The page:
If you remember anything from this article, remember this: go test is a command that automates the execution of test files and functions in a Go project. The go test command ships with Go itself, so if you have Golang installed, there’s nothing to check - it’s available on your machine.

go test will recompile each package and any files with names matching the file pattern *_test.go. These *_test.go files can contain test functions, benchmark functions, and example functions. Each listed package will cause the execution of a separate test binary.

go test compiles test files that declare a package, ending with the suffix *_test.go as a separate package. It then links them with the main test binary and runs them.

While go test seems simple on the surface, it has many options and commands. It allows for control of what test to be run, such as file-specific or package-specific tests. It has flags for skipping tests, reporting test coverage, and other options. Also, it has intelligent caching mechanisms under the hood to avoid rebuilding packages every time we run our tests.

go test is a compact yet a rich tool that every Gopher should have under their belt. We will not look at all its features, but at the end of this article, we will have a good understanding of the workings of the tool.

Running modes

go test has two running modes. Understanding them is essential to have an easy time working with the tool:

  1. Local directory mode, or running without arguments
  2. Package list mode, or running with arguments

In the local directory mode, go test compiles the package sources and tests found in the current directory and then runs the resulting test binary. This mode disables caching. After the package test finishes, go test prints a summary line showing the test status (‘ok’ or ‘FAIL’), the package name, and elapsed time.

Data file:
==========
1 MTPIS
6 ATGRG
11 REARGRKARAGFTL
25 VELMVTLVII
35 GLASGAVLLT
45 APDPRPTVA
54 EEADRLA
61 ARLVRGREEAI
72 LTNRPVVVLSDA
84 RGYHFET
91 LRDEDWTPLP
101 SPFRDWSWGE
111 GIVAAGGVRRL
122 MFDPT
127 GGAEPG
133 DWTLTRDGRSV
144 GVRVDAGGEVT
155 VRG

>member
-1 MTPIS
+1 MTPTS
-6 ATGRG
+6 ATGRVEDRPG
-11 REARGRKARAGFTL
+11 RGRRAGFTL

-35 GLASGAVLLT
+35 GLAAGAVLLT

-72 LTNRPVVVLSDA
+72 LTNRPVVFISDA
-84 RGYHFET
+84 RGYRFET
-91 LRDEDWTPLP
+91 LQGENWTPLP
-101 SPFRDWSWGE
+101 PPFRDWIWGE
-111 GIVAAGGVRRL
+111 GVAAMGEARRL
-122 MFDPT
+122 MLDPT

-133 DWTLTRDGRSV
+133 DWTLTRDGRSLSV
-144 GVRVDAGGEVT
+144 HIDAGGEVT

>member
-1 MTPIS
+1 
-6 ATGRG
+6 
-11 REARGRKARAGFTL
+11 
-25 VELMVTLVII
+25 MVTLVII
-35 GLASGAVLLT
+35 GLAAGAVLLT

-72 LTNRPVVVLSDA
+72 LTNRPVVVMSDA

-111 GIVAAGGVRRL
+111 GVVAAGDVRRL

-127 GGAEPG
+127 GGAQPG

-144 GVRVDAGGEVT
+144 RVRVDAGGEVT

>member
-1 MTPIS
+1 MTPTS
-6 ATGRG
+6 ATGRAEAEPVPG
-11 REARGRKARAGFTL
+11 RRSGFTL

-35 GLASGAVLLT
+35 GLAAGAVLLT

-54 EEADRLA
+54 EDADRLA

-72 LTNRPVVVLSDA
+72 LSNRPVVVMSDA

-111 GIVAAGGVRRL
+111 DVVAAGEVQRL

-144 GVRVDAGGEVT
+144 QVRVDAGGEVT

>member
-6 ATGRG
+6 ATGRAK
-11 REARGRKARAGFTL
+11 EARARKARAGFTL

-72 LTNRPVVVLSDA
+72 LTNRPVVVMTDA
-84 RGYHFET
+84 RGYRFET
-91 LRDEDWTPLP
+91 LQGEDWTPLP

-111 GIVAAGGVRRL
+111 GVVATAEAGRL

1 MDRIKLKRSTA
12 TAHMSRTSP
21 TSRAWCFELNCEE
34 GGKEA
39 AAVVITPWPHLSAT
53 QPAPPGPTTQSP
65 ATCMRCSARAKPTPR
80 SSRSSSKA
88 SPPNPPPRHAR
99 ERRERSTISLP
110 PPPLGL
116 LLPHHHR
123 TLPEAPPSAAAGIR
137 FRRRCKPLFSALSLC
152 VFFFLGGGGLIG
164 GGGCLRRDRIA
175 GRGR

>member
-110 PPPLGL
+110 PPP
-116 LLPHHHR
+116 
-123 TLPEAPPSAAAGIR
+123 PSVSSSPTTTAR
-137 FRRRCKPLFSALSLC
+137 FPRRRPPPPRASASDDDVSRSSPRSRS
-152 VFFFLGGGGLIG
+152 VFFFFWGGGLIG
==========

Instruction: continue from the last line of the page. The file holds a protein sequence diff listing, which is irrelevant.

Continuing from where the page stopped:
To run your tests in this mode, run go test in your project’s root directory.

In the package list mode, go test compiles and tests each package listed as arguments to the command. If a package test passes, go test prints only the final ‘ok’ summary line. If a package test fails, go test prints the complete test output.

To run your test in this mode, run go test with explicit package arguments. For example, we can run go test PACKAGE_NAME to test a specific package or go test ./... to test all packages in a directory tree. Or we can run go test . to run all tests in the current directory.

In our daily work with go test, the difference between the two modes is caching.

When we run go test in package list mode, it will cache successful package test results to avoid unnecessary reruns. When it can find a test result in the cache, go test will redisplay the cached result instead of rerunning the tests. When this happens, go test will annotate the test results with (cached) in place of the elapsed time in the summary line.

Test run control

One of the significant features of the go test command is controlling what test files and test functions we can run. As we discussed before, go test has two modes to supply package or file names. Additionally, we can also selectively run one or more test functions.